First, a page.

I'm just taking it slow, learning and digesting what I can. Ultimately, I think my rifle can run smoother than it does, but I'm not in a hurry to get there.

Odin AR-15 buffer has ordered.
 
I too like to take apart and understand things, and I eventually do. I spent 45 years in the elevator trade. First 9 years in the field then the rest was the field engineer for all departments ... maintenance, repair, new installation and modernization, both company equipment and non-company equipment, electrically, mechanically and software, through U.S. and some Canada.

Kind of my motto regarding unknown parts or equipment was,

"If it's broke, take the d--- thing apart to see what makes it tick. You can't hurt it any more than BROKE.
If it's still working but suspicious leave it alone until we get a backup part."

To me, it was more important to keep the customer's elevator running for them, as long as it was still safe, before damaging a part that may not be the problem and shutting the elevator down.

So all that being said, I am guessing SA decided to use the same buffer as the AR-15, they just increased the buffer tube 3/4" and changed to a heavier spring that is 5/8" longer than the one in my AR-15 to make up for the longer AR-10 BCG. I also think the weights in my buffer have an awful amount of play inside the buffer. It seems to me the buffer could beat itself to death from the inside out as much play as they have.

Being new in the AR game I'm really surprised at how little information the manufacturers give you on the gun and it's parts, ie, the buffer, adjustable gas block, etc. As the one SA tech told me, "The AR-10 should have it's own manual! It's that much different."

I'm just taking it slow, learning and digesting what I can. Ultimately, I think my rifle can run smoother than it does, but I'm not in a hurry to get there.

Odin AR-15 buffer has ordered.
It's supposed to have the play. It give it conetic energy without having a greater mass/weight. Like removing a bullet from a complete round. The powder acts like the hammer. That's also the reason for the rubber spacers inside too reduce the blow/wear on parts.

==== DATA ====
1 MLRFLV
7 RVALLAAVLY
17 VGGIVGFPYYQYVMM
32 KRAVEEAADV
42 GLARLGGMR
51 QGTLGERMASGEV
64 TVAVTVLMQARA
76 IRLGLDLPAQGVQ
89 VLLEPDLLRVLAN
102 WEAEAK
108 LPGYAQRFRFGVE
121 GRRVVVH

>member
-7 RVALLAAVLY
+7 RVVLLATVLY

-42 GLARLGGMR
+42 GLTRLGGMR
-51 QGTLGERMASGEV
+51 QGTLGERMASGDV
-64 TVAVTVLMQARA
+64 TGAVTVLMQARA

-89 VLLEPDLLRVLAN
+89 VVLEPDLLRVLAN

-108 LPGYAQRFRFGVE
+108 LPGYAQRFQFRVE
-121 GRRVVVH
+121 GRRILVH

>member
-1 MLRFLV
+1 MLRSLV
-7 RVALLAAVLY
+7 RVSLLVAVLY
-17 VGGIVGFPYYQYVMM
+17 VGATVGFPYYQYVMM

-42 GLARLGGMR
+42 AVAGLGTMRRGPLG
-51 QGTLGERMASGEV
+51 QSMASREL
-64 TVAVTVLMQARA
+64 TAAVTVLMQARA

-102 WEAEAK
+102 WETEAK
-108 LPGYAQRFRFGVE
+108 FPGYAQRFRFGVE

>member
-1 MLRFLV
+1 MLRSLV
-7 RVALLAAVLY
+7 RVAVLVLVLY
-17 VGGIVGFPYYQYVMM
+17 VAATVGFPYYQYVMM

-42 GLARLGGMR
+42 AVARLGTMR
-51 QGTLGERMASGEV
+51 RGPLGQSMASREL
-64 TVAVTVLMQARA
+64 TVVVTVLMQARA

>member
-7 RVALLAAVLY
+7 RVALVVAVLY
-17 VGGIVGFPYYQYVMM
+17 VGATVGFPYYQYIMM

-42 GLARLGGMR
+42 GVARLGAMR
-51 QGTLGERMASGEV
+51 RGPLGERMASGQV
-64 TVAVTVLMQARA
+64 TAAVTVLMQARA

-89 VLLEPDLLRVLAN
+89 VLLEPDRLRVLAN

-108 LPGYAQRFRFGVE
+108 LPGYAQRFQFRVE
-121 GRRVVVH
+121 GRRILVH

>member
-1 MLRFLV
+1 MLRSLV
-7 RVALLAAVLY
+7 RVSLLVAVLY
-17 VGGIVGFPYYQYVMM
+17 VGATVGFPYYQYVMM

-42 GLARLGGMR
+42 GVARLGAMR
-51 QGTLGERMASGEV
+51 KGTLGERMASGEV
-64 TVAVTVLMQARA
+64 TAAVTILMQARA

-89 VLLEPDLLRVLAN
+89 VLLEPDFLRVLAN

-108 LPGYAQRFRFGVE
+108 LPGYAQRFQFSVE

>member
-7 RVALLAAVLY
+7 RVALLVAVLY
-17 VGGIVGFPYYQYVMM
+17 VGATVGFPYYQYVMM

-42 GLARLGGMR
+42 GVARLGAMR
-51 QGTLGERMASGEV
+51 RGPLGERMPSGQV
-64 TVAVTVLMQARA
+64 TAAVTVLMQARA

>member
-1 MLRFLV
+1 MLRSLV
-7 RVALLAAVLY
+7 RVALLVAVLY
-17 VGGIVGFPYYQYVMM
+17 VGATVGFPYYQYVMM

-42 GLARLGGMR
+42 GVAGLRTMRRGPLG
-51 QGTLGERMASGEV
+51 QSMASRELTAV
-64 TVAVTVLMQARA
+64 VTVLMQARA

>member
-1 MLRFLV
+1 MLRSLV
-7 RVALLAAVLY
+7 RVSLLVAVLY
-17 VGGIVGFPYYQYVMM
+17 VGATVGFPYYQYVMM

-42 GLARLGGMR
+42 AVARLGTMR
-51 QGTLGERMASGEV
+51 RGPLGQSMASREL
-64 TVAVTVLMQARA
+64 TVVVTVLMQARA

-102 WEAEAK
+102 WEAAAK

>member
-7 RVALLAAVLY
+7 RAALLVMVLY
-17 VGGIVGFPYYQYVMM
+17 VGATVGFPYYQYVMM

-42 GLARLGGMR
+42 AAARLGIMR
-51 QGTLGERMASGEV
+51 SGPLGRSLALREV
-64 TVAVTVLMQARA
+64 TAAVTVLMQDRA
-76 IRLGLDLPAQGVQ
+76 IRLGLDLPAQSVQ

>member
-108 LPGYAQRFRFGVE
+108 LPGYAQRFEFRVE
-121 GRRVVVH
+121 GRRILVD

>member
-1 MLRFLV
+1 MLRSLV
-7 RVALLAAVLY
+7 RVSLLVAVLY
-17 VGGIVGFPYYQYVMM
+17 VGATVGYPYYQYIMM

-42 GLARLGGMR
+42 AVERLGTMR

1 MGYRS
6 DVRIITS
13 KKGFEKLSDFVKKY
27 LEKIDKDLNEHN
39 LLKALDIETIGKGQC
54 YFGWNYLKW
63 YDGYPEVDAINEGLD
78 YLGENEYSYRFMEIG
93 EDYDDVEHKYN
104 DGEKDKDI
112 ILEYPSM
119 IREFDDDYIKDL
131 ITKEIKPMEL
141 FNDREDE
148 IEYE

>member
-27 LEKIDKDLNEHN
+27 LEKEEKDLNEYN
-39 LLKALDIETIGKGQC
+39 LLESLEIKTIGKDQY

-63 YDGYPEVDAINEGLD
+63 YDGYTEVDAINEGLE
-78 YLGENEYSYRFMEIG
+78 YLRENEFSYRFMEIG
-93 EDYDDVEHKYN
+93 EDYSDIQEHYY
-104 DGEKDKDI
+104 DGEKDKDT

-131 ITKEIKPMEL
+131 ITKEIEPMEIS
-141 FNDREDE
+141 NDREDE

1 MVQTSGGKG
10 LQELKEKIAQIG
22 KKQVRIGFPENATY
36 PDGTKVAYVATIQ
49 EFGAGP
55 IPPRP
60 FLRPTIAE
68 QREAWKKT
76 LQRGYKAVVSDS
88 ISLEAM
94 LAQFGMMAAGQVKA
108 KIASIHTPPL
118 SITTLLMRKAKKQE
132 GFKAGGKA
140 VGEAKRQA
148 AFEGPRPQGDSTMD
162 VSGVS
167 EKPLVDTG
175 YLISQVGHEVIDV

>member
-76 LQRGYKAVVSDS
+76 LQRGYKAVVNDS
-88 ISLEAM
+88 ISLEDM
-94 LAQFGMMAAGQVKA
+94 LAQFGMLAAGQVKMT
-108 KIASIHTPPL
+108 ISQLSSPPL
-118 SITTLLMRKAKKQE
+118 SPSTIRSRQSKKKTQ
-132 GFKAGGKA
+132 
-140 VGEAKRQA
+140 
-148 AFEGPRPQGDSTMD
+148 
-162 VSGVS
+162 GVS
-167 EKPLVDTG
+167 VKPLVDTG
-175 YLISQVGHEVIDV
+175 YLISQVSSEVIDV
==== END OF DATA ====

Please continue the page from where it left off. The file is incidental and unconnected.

Bear007

Master Class
Progress ... Just learned a little more over at ar15.com.

The SA AR-10 Victor has the 1st setup, a longer buffer receiver with a longer spring and the same size buffer as an AR-15. Now I know the difference and was fine ordering the ar-15 Odin buffer.

The 2nd setup uses the same buffer receiver length and spring length as an ar-15 but needs a 0.75" shorter buffer due to the longer BCG.

1) An Armalite AR-10 style receiver extension is about 8" long. An Armalite AR-10 style buffer is about 3.25" long.

2) A DPMS LR-308 style receiver extension is about 7.25" long. A DPMS LR-308 style buffer is about 2.5" long.
 

10mmLife

Moderator
Staff member
Founding Member
Progress ... Just learned a little more over at ar15.com.

The SA AR-10 Victor has the 1st setup, a longer buffer receiver with a longer spring and the same size buffer as an AR-15. Now I know the difference and was fine ordering the ar-15 Odin buffer.

The 2nd setup uses the same buffer receiver length and spring length as an ar-15 but needs a 0.75" shorter buffer due to the longer BCG.

1) An Armalite AR-10 style receiver extension is about 8" long. An Armalite AR-10 style buffer is about 3.25" long.

2) A DPMS LR-308 style receiver extension is about 7.25" long. A DPMS LR-308 style buffer is about 2.5" long.
There's definitely some major differences between the ArmaLite AR-10 and LR-308 rifles. Fortunately most of the AR .308 platform parts you will find online are made for the more popular LR-308 platform of rifles which most manufacturer's base their version of the .308 semi AR on.

Some manufacturer's will even have ArmaLite style cut receiver's but most likely be threaded for the more popular DPMS style barrel nut which requires a DPMS style barrel & BCG.